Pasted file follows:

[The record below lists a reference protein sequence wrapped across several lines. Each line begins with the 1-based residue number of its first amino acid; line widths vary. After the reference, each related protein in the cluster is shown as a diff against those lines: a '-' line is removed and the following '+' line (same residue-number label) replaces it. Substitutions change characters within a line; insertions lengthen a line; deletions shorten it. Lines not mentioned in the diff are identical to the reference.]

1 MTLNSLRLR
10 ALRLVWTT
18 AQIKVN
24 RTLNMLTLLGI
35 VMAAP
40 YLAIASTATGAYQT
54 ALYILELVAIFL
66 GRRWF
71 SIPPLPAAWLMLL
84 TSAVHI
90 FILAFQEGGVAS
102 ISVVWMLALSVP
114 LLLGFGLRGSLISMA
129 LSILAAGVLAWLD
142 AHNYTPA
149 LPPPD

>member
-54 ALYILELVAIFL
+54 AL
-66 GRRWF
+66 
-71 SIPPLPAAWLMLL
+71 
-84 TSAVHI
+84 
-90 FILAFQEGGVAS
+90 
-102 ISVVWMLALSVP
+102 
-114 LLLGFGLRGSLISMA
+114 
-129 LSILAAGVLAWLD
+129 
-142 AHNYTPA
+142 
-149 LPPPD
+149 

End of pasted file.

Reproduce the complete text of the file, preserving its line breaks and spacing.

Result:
[The record below lists a reference protein sequence wrapped across several lines. Each line begins with the 1-based residue number of its first amino acid; line widths vary. After the reference, each related protein in the cluster is shown as a diff against those lines: a '-' line is removed and the following '+' line (same residue-number label) replaces it. Substitutions change characters within a line; insertions lengthen a line; deletions shorten it. Lines not mentioned in the diff are identical to the reference.]

1 MTLNSLRLR
10 ALRLVWTT
18 AQIKVN
24 RTLNMLTLLGI
35 VMAAP
40 YLAIASTATGAYQT
54 ALYILELVAIFL
66 GRRWF
71 SIPPLPAAWLMLL
84 TSAVHI
90 FILAFQEGGVAS
102 ISVVWMLALSVP
114 LLLGFGLRGSLISMA
129 LSILAAGVLAWLD
142 AHNYTPA
149 LPPPD

>member
-54 ALYILELVAIFL
+54 AL
-66 GRRWF
+66 
-71 SIPPLPAAWLMLL
+71 
-84 TSAVHI
+84 
-90 FILAFQEGGVAS
+90 
-102 ISVVWMLALSVP
+102 
-114 LLLGFGLRGSLISMA
+114 
-129 LSILAAGVLAWLD
+129 
-142 AHNYTPA
+142 
-149 LPPPD
+149 